Berlin backs Turkeyin row over EU

21st November 2003, Comments 0 comments

21 November 2003 , BERLIN - The German government said Friday it would continue to support Turkey's efforts to join the European Union despite opposition calls for a rethink following the Istanbul car bombs. Government spokesman Thomas Steg rejected opposition claims the European Union could be importing a terrorist problem in accepting Turkey as a member. He warned the opposition against "negligently instrumentalizing" the attacks, saying centre-right politicians were arguing against Turkey's EU bid on "t

21 November 2003

BERLIN - The German government said Friday it would continue to support Turkey's efforts to join the European Union despite opposition calls for a rethink following the Istanbul car bombs.

Government spokesman Thomas Steg rejected opposition claims the European Union could be importing a terrorist problem in accepting Turkey as a member.

He warned the opposition against "negligently instrumentalizing" the attacks, saying centre-right politicians were arguing against Turkey's EU bid on "transparent party political grounds".

The government supports the EU membership process for Turkey "with all emphasis". Prospects of EU membership will help stability and democracy in Turkey and could provide a "bridge and model function" for the Middle East region, Steg said.

Germany's interior minister, Otto Schily, said late Thursday the Istanbul attacks showed the need for closer cooperation with Turkey and for negotiations offering prospects for membership of the European Union.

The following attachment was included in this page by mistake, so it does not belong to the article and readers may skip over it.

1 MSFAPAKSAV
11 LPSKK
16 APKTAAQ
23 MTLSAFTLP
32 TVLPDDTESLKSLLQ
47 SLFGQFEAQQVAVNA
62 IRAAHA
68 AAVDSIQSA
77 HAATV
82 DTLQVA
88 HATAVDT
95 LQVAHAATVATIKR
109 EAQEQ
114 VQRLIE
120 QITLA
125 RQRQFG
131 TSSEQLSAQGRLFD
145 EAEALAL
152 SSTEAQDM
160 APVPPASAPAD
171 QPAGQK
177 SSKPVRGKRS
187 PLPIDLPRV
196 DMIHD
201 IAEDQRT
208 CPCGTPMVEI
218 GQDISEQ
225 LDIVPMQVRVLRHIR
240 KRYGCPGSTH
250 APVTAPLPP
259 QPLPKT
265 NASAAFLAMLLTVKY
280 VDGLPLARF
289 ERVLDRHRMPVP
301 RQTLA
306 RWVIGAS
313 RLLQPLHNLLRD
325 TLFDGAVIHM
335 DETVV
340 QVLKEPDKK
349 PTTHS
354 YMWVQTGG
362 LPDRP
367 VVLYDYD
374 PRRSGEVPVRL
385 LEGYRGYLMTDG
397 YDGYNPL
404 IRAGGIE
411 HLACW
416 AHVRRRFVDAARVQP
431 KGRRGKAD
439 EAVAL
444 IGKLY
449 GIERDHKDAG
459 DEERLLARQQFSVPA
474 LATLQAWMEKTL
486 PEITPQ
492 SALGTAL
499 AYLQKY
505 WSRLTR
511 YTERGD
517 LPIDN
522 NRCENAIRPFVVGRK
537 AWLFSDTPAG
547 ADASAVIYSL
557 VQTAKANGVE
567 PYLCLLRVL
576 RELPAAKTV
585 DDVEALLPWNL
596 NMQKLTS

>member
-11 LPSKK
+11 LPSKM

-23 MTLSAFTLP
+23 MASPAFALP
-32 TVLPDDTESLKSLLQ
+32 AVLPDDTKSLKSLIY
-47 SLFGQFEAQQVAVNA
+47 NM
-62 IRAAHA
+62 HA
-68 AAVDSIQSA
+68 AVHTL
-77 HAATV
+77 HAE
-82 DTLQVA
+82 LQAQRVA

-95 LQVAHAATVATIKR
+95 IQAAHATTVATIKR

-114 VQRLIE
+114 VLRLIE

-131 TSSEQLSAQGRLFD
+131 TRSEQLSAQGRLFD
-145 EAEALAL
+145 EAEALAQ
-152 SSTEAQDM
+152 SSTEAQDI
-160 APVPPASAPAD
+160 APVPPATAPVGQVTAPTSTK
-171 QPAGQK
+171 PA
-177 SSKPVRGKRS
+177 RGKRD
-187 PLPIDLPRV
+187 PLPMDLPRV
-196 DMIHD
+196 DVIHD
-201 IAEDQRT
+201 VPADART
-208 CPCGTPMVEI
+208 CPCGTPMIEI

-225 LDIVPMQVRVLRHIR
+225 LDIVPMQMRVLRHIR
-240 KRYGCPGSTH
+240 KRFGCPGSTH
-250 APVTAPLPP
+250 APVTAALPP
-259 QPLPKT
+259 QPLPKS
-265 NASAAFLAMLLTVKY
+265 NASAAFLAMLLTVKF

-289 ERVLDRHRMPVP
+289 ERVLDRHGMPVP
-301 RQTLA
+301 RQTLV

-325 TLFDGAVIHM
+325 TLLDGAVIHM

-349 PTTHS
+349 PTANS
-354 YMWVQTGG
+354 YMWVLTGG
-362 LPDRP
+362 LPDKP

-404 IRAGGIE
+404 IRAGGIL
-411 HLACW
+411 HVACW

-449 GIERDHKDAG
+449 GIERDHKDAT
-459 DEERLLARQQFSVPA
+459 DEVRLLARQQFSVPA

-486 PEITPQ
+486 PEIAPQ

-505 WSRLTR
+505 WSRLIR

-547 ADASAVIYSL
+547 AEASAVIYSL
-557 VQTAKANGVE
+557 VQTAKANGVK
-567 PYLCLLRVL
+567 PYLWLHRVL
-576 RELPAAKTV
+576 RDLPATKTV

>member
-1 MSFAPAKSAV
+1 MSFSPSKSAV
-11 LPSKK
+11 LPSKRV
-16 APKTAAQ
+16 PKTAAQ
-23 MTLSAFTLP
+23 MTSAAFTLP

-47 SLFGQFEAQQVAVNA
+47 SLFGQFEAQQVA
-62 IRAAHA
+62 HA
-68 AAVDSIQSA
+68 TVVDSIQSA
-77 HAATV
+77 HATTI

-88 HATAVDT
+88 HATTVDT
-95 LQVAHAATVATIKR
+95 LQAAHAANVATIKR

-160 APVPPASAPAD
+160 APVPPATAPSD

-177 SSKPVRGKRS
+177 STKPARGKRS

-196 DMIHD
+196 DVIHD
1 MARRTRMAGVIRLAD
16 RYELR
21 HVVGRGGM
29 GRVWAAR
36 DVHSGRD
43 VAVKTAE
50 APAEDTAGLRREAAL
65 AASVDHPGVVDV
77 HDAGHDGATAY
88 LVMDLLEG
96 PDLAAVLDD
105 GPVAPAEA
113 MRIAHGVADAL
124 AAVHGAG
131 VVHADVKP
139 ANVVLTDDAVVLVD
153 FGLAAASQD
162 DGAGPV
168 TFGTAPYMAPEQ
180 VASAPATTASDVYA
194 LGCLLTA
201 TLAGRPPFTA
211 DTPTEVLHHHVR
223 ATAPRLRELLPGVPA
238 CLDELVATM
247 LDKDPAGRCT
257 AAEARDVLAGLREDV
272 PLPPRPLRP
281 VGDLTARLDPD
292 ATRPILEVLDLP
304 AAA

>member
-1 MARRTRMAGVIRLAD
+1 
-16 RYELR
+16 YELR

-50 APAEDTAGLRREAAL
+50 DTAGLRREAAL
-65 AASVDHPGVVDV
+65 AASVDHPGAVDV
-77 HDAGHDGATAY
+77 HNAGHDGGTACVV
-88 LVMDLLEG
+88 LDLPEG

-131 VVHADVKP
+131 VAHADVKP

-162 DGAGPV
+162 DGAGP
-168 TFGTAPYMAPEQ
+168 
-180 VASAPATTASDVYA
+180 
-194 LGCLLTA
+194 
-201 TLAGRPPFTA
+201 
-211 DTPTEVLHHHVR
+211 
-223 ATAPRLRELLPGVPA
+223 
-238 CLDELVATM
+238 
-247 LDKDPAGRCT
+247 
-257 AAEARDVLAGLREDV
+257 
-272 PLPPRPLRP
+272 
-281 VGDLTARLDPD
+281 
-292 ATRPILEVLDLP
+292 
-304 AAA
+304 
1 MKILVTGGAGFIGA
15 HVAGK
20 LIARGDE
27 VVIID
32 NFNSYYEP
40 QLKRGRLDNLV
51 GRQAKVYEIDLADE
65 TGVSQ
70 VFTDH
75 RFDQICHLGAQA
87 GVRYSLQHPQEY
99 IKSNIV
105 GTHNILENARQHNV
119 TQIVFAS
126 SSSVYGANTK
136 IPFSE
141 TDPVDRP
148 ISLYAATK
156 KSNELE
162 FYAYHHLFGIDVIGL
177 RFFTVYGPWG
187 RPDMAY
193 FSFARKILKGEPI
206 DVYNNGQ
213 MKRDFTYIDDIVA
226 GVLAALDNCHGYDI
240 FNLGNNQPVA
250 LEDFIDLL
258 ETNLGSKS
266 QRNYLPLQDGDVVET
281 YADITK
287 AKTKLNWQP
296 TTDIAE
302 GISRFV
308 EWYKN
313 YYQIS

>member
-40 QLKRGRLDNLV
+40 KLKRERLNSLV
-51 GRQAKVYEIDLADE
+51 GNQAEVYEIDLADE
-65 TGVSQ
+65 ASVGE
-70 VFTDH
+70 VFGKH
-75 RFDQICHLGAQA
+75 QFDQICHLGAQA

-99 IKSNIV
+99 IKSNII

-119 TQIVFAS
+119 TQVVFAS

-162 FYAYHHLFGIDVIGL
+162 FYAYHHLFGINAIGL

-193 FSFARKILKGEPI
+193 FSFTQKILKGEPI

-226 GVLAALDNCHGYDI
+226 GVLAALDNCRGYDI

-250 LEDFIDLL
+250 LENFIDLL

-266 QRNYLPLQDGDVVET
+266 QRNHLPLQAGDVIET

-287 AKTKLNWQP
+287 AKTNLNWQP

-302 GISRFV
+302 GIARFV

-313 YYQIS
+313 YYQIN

"The answer to what has happened in Istanbul can only be that we cooperate more closely with Turkey," he told ZDF television.

However, centre-right Christian Democratic Union/Christian Social Union (CDU/CSU) politicians said the attacks were a further reason to oppose Turkey's EU membership.

Wolfgang Bosbach, the CDU's deputy parliamentary group chairman, told the Passauer Neue Presse newspaper: "A swift EU membership (for Turkey) would import the terror problem into the union."

Ingo Friedrich, the CSU vice-president of the European Parliament, told Deutschlandradio that Islamist extremists could step up their terror campaign if "a core country of the Islamic world was broken off and forced into the West".

Turkey, a member of NATO, has been a recognized candidate to join the European Union since December 1999.

EU leaders will assess Turkey's progress on introducing democratic and human rights reforms in December 2004 before deciding when it may open accession negotiations.

The head of the Islamic Council in Germany meanwhile Friday condemned the terrorist car bombs in Istanbul, saying there was no justification in Islamic teaching for the attacks.

"Whoever carries out such attacks in the name of Islam abuses and damages the religion," Ali Kizilkaya told Deutsche Presse-Agentur, dpa in Bonn.

Kizilkaya said Moslems living in Germany were also deeply affected by Thursday's attacks. He added they only served to feed prejudices against Islam although the religion was one of peace, humanity and tolerance.

The perpetrators of the attacks were "an insult to Islam", he said.

DPA
Subject: German news







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